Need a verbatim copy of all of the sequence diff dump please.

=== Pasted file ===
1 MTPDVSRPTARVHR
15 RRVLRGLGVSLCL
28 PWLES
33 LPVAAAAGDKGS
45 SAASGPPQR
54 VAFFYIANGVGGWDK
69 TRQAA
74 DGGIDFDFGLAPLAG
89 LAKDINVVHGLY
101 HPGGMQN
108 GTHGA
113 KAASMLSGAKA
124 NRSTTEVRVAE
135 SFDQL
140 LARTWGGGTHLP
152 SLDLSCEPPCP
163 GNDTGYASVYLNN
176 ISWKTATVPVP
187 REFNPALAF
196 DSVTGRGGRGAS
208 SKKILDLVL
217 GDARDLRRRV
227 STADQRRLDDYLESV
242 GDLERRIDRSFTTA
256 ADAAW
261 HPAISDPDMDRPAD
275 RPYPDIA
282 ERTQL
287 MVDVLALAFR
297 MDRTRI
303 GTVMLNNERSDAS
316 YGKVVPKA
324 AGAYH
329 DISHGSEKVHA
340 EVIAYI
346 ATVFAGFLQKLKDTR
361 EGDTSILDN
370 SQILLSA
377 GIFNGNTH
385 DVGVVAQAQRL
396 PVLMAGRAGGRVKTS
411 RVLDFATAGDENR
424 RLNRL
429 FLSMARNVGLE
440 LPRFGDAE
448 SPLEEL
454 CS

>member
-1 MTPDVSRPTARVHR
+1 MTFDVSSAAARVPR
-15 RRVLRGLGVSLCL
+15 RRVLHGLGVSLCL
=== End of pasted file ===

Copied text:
1 MTPDVSRPTARVHR
15 RRVLRGLGVSLCL
28 PWLES
33 LPVAAAAGDKGS
45 SAASGPPQR
54 VAFFYIANGVGGWDK
69 TRQAA
74 DGGIDFDFGLAPLAG
89 LAKDINVVHGLY
101 HPGGMQN
108 GTHGA
113 KAASMLSGAKA
124 NRSTTEVRVAE
135 SFDQL
140 LARTWGGGTHLP
152 SLDLSCEPPCP
163 GNDTGYASVYLNN
176 ISWKTATVPVP
187 REFNPALAF
196 DSVTGRGGRGAS
208 SKKILDLVL
217 GDARDLRRRV
227 STADQRRLDDYLESV
242 GDLERRIDRSFTTA
256 ADAAW
261 HPAISDPDMDRPAD
275 RPYPDIA
282 ERTQL
287 MVDVLALAFR
297 MDRTRI
303 GTVMLNNERSDAS
316 YGKVVPKA
324 AGAYH
329 DISHGSEKVHA
340 EVIAYI
346 ATVFAGFLQKLKDTR
361 EGDTSILDN
370 SQILLSA
377 GIFNGNTH
385 DVGVVAQAQRL
396 PVLMAGRAGGRVKTS
411 RVLDFATAGDENR
424 RLNRL
429 FLSMARNVGLE
440 LPRFGDAE
448 SPLEEL
454 CS

>member
-1 MTPDVSRPTARVHR
+1 MTFDVSSAAARVPR
-15 RRVLRGLGVSLCL
+15 RRVLHGLGVSLCL